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Is a dog owner in Washington legally responsible for injuries caused when their pooch bites someone?  Because of Washington’s dog bite statute, the answer is usually an easy yes.

However, it’s often not that simple. Over the years I’ve run across some less clear-cut situations involving animal attacks. What if the animal in question is not a dog? What if it is a dog, but the purported owner just got it the day before from a rescue organization and is simply trying out the fit? Washington law is not 100% clear on what the outcome would be in every such situation, but has some helpful case law to guide the practitioner.

The important thing to note is that at common law an owner, keeper, or harborer of an animal who knows or should know of its dangerous propensities and that it is likely to cause injury is liable, regardless of whether that person was negligent. This means you don’t need to be the legal owner of the animal to be responsible, if you know it is dangerous, if you are harboring it in some way. Harboring has been defined in the law as protecting. The lesson is be careful of feeding strays of any type, I suppose.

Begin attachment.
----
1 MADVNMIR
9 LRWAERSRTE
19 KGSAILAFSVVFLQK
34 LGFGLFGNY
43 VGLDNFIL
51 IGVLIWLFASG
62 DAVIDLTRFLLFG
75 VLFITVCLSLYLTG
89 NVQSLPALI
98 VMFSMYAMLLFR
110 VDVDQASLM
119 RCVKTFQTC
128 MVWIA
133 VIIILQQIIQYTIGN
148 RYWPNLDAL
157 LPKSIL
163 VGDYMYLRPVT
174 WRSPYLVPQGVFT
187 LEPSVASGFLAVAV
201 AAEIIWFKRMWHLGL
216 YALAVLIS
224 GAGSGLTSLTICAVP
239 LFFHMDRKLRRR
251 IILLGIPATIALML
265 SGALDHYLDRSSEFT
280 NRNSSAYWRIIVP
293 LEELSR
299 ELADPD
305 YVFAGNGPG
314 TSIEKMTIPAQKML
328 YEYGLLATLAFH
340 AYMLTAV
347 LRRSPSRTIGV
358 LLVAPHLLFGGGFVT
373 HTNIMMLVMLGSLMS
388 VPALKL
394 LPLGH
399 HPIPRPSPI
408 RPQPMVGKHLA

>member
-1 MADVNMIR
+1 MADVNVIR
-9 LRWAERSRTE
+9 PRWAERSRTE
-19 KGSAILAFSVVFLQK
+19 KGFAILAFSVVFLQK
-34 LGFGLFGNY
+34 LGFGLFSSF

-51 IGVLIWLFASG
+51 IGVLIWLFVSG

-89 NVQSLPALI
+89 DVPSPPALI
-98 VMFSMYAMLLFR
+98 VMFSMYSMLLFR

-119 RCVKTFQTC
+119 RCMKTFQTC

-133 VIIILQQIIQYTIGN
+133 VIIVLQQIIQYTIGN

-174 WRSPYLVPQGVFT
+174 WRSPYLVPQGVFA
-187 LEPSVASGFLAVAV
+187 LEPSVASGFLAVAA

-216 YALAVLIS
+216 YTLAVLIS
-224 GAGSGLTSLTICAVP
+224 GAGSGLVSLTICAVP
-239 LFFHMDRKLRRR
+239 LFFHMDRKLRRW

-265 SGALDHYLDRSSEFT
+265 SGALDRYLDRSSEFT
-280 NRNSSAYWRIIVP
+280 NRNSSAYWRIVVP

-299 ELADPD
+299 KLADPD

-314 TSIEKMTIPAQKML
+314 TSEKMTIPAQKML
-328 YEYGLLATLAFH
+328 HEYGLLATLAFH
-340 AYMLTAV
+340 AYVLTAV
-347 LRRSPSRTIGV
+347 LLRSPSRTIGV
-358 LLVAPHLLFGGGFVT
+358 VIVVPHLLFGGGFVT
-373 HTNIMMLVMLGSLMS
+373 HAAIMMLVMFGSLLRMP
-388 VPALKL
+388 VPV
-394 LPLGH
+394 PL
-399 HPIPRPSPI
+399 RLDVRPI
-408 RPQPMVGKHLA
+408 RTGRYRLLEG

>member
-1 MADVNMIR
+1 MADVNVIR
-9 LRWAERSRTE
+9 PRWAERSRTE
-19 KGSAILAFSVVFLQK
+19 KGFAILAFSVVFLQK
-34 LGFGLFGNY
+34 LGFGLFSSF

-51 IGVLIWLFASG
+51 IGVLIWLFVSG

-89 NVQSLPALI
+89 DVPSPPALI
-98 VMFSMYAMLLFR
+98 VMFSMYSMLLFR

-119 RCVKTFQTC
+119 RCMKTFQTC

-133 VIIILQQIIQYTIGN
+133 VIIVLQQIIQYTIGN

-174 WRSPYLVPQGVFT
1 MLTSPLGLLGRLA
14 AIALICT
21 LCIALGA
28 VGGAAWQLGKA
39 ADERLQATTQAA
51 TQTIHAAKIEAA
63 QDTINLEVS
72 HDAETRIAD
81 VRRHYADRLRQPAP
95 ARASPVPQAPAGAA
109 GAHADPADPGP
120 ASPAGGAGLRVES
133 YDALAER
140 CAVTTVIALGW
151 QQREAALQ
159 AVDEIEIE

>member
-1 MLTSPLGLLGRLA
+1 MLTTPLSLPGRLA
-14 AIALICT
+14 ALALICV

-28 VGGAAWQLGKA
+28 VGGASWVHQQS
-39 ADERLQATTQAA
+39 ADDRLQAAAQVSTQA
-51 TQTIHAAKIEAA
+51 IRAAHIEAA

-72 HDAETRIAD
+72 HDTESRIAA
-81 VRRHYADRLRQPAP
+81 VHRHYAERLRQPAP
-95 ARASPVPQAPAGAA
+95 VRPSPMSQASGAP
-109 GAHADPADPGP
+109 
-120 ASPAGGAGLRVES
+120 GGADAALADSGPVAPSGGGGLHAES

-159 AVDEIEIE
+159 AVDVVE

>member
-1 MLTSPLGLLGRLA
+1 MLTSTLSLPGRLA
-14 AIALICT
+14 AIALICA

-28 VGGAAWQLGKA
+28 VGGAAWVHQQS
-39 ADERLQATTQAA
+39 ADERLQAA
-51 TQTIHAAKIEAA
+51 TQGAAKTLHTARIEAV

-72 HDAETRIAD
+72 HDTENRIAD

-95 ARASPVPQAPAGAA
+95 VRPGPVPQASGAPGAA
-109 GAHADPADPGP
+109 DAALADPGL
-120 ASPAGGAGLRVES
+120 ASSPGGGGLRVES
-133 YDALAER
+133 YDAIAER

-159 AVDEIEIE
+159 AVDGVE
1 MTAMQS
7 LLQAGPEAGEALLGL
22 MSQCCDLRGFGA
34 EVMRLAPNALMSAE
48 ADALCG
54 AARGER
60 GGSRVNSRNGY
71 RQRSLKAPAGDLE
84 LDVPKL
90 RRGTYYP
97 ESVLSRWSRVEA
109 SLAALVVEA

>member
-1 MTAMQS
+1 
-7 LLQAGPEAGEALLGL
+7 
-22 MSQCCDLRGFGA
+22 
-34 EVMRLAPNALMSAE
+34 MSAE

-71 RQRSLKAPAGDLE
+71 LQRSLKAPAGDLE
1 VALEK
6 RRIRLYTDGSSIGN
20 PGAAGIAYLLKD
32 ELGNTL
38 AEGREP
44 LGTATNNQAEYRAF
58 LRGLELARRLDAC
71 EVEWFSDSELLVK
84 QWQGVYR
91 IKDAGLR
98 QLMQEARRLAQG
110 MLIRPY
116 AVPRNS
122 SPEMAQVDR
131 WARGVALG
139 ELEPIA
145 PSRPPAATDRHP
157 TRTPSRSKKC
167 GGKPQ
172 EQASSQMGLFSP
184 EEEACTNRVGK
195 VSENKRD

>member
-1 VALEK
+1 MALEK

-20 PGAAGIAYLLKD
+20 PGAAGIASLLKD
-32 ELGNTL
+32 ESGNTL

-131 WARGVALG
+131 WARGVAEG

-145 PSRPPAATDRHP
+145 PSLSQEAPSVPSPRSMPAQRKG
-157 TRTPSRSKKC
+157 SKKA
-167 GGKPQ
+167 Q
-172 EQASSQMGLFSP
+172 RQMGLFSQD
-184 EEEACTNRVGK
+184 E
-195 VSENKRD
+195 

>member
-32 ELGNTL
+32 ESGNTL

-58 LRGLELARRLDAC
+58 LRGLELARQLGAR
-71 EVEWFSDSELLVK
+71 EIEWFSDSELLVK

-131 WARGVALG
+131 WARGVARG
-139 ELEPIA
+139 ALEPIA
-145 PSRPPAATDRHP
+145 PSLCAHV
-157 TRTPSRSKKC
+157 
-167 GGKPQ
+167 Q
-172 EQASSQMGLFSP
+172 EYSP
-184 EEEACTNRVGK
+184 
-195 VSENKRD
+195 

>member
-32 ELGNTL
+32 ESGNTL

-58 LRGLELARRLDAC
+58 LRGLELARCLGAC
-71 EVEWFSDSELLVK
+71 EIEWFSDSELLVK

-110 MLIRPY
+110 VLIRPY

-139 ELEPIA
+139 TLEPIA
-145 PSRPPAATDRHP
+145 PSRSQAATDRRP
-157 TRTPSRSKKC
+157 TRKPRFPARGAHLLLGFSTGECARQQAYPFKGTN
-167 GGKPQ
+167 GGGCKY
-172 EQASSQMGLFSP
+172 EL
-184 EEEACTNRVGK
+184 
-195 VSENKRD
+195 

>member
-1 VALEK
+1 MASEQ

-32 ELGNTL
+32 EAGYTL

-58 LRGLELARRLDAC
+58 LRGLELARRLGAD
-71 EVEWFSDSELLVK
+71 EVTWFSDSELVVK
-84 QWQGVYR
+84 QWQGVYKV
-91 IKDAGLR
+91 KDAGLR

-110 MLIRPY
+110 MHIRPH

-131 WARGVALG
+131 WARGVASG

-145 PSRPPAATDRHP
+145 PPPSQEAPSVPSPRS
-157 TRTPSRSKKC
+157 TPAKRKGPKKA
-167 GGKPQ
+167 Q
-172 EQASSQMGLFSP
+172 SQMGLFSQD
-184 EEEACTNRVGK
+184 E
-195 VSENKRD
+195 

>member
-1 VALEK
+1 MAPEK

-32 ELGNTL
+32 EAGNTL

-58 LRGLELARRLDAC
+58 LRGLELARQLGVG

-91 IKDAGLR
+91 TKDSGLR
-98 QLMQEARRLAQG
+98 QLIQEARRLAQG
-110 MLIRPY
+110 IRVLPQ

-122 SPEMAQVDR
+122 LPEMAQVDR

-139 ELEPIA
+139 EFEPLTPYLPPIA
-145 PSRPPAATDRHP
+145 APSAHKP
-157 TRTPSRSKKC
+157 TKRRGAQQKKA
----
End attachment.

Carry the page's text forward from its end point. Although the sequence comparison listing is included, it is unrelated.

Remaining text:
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About the Author

Scott A. Staples

Scott Staples came on board in 2006 as a clerk during law school, and joined the firm as an associate attorney in 2007. He was made a shareholder in the firm in 2010. Scott graduated, cum laude, from Washington State University Vancouver with a BA in English, and obtained his Juris Doctorate from Willamette University College of Law, with cum laude honors there as well. He has successfully represented clients in a variety of different types of injury cases, including auto collisions, premises liability, animal attacks, watercraft accidents, and construction site injuries. He has appeared, and won, before the Washington State Supreme Court (Weismann v. Safeco, 2012).

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